This finishes off all of the scenarios for the issue retrieval feature; now, on to creation!

Feature: Creating Issues

This feature contains a single scenario that covers when a client creates a new issue using an HTTP POST:

  Scenario: Creating a new issue
    Given a new issue
    When a POST request is made
    Then the issue should be added
    Then a '201 Created' status is returned
    Then the response location header will be set to the new resource location

The test is in Example 7-24.

Example 7-24. Creating issues
[Scenario]
public void CreatingANewIssue(dynamic newIssue)
{
    "Given a new issue".
        f(() =>
            {
                newIssue = new JObject();
                newIssue.description = "A new issue";
                newIssue.title = "NewIssue"; // <1>
                MockIssueStore.Setup(i => i.CreateAsync(It.IsAny<Issue>())).
                    Returns<Issue>(issue=>
                        {
                            issue.Id = "1";
                            return Task.FromResult("");
                        }); // <2>
            });
    "When a POST request is made".
        f(() =>
            {
                Request.Method = HttpMethod.Post;
                Request.RequestUri = _issues;
                Request.Content = new ObjectContent<dynamic>(
                    newIssue, new JsonMediaTypeFormatter()); // <3>
                Response = Client.SendAsync(Request).Result;
            });
    "Then the issue should be added".
        f(() => MockIssueStore.Verify(i => i.CreateAsync(
        It.IsAny<Issue>()))); // <4>
    "Then a '201 Created' status is returned".
        f(() => Response.StatusCode.ShouldEqual(HttpStatusCode.Created)); // <5>
    "Then the response location header will be set to the resource location".
        f(() => Response.Headers.Location.AbsoluteUri.ShouldEqual(
            "http://localhost/issue/1")); // <6>
}

Here’s how the tests work:

  • Creates a new issue to be sent to the server <1>.
  • Configures the mock store to set the issue’s Id <2>. Notice the call to Task.FromResult. The CreateAsync method expects a Task to be returned. This is a simple way to create a dummy task. You will see the same approach is used in other tests if the method on the store returns a Task.
  • Configures the request to be a POST with the request content being set to the new issue <3>. Notice here that instead of using a static CLR type like Issue, it uses a JObject instance (from Json.NET) cast to dynamic. We can use a similar approach for staying typeless on the server, which you’ll see shortly.
  • Verifies that the CreateAsync method was called to create the issue <4>.
  • Verifies that the status code was set to a 201 in accordance with the HTTP spec (covered in Chapter 1) <5>.
  • Verifies that the location header is set to the location of the created resource <6>.

The implementation within the controller is shown in Example 7-25.

Example 7-25. IssueController Post method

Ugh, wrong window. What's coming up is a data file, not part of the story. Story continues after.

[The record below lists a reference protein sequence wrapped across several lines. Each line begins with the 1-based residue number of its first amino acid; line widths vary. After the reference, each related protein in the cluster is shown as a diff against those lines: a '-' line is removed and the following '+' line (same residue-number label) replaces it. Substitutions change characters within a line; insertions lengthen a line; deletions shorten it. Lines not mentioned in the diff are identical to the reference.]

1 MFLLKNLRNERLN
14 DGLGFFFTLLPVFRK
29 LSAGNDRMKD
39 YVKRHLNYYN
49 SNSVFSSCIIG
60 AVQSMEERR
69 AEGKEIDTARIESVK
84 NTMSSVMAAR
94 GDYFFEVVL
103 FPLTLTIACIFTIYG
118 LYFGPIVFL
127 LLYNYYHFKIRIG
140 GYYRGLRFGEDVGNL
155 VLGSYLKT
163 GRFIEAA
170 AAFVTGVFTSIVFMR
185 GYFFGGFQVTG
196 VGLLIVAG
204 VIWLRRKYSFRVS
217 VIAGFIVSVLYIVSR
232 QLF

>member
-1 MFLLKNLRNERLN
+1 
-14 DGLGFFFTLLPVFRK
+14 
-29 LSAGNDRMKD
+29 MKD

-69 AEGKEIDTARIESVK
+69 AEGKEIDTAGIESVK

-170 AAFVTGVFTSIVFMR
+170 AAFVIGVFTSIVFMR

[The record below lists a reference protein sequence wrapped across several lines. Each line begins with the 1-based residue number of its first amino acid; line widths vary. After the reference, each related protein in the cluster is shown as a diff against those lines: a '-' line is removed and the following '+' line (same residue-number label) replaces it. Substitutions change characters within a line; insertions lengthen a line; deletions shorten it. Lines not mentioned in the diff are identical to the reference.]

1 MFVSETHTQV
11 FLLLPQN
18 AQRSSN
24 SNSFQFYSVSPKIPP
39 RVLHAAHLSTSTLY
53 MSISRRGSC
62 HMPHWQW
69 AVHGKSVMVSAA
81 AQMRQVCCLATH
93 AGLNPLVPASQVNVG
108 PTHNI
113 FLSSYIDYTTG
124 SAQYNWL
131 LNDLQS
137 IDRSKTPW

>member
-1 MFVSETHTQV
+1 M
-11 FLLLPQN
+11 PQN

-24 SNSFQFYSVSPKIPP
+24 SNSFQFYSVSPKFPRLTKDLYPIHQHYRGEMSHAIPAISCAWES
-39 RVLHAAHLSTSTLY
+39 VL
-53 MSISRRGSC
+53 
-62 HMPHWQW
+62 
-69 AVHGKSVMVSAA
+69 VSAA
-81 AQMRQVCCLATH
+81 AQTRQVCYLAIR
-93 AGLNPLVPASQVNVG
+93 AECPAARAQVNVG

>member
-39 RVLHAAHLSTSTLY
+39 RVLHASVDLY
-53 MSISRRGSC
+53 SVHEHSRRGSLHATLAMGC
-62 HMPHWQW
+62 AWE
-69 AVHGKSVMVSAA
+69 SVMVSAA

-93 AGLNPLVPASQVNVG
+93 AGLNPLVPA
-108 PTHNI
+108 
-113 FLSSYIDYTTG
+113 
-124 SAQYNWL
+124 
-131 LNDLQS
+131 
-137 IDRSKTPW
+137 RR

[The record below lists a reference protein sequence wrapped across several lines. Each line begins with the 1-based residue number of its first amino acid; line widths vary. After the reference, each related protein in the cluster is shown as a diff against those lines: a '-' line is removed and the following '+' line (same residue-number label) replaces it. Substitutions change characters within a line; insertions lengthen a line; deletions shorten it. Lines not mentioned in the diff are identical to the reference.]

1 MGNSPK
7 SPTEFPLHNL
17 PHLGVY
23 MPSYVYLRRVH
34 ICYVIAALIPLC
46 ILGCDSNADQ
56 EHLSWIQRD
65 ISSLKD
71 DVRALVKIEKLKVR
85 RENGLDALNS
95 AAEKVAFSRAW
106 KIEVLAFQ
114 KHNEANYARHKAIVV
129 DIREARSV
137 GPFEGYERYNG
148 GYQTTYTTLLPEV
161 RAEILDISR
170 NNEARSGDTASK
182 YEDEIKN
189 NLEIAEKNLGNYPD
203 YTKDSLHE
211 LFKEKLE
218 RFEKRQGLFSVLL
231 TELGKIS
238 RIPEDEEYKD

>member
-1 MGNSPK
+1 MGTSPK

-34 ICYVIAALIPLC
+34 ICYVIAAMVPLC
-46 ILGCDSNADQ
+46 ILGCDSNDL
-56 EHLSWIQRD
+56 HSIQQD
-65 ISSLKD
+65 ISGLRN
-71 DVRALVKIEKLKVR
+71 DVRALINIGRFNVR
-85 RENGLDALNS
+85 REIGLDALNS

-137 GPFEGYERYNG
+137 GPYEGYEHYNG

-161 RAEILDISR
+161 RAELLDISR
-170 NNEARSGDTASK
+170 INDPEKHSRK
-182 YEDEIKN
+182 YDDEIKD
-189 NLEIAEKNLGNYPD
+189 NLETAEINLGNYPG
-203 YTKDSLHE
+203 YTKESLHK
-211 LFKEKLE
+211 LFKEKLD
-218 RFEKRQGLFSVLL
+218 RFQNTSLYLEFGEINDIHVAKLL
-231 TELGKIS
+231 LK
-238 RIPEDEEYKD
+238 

public async Task<HttpResponseMessage> Post(dynamic newIssue) // <1>
{
    var issue = new Issue {
        Title = newIssue.title, Description = newIssue.description}; // <2>
    await _store.CreateAsync(issue); // <3>
    var response = Request.CreateResponse(HttpStatusCode.Created); // <4>
    response.Headers.Location = _linkFactory.Self(issue.Id).Href; // <5>
    return response; // <6>.
}

The code works as follows:

  • The method itself is named Post in order to match the POST HTTP method <1>. Similarly to the client in test, this method accepts dynamic. On the server, Json.NET will create a JObject instance automatically if it sees dynamic. Though JSON is supported by default, we could add custom formatters for supporting alternative media types like application/x-www-form-urlencoded.
  • We create a new issue by passing the properties from the dynamic instance <2>.
  • The CreateAsync method is invoked on the store to store the issue <3>.
  • The response is created to return a 201 Created status <4>.
  • We set the location header on the response by invoking the Self method of the _linkFactory <5>, and the response is returned <6>.

This covers creation; next, on to updating!

Feature: Updating Issues

This feature covers updating issues using HTTP PATCH. PATCH was chosen because it allows the client to send partial data that will modify the existing resource. PUT, on the other hand, completely replaces the state of the resource.

Updating an Issue

This scenario verifies that when a client sends a PATCH request, the corresponding resource is updated:

  Scenario: Updating an issue
    Given an existing issue
    When a PATCH request is made
    Then a '200 OK' is returned
    Then the issue should be updated

The test for this scenario is shown in Example 7-26.

Example 7-26. IssueController PATCH method
[Scenario]
public void UpdatingAnIssue(Issue fakeIssue)
{
    "Given an existing issue".
        f(() =>
            {
                fakeIssue = FakeIssues.FirstOrDefault();
                MockIssueStore.Setup(i => i.FindAsync("1")).Returns(
                    Task.FromResult(fakeIssue)); // <1>
                MockIssueStore.Setup(i => i.UpdateAsync(It.IsAny<Issue>())).
                    Returns(Task.FromResult(""));
            });
    "When a PATCH request is made".
        f(() =>
            {
                dynamic issue = new JObject(); // <2>
                issue.description = "Updated description";
                Request.Method = new HttpMethod("PATCH"); // <3>
                Request.RequestUri = _uriIssue1;
                Request.Content = new ObjectContent<dynamic>(issue,
                    new JsonMediaTypeFormatter()); // <4>
                Response = Client.SendAsync(Request).Result;
            });
    "Then a '200 OK' status is returned".
        f(() => Response.StatusCode.ShouldEqual(HttpStatusCode.OK)); // <5>
    "Then the issue should be updated".
        f(() => MockIssueStore.Verify(i =>
            i.UpdateAsync(It.IsAny<Issue>()))); // <6>